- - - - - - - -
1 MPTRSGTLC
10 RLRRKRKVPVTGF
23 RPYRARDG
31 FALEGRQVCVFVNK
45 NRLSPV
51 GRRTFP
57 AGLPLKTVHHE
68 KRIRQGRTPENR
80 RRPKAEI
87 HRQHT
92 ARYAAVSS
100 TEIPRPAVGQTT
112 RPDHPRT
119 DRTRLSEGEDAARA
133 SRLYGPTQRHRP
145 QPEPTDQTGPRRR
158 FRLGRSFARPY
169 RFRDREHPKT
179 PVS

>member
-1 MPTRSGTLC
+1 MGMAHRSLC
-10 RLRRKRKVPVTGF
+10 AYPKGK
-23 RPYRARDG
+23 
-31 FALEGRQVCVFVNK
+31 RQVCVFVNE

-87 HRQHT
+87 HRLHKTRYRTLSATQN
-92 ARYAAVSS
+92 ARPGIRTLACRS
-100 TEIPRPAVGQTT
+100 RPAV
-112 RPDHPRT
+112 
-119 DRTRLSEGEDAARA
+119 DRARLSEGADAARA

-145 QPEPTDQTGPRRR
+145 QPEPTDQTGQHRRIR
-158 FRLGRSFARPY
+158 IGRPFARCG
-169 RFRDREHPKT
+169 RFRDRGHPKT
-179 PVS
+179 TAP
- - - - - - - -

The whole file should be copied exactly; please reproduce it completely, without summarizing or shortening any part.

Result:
1 MPTRSGTLC
10 RLRRKRKVPVTGF
23 RPYRARDG
31 FALEGRQVCVFVNK
45 NRLSPV
51 GRRTFP
57 AGLPLKTVHHE
68 KRIRQGRTPENR
80 RRPKAEI
87 HRQHT
92 ARYAAVSS
100 TEIPRPAVGQTT
112 RPDHPRT
119 DRTRLSEGEDAARA
133 SRLYGPTQRHRP
145 QPEPTDQTGPRRR
158 FRLGRSFARPY
169 RFRDREHPKT
179 PVS

>member
-1 MPTRSGTLC
+1 MGMAHRSLC
-10 RLRRKRKVPVTGF
+10 AYPKGK
-23 RPYRARDG
+23 
-31 FALEGRQVCVFVNK
+31 RQVCVFVNE

-87 HRQHT
+87 HRLHKTRYRTLSATQN
-92 ARYAAVSS
+92 ARPGIRTLACRS
-100 TEIPRPAVGQTT
+100 RPAV
-112 RPDHPRT
+112 
-119 DRTRLSEGEDAARA
+119 DRARLSEGADAARA

-145 QPEPTDQTGPRRR
+145 QPEPTDQTGQHRRIR
-158 FRLGRSFARPY
+158 IGRPFARCG
-169 RFRDREHPKT
+169 RFRDRGHPKT
-179 PVS
+179 TAP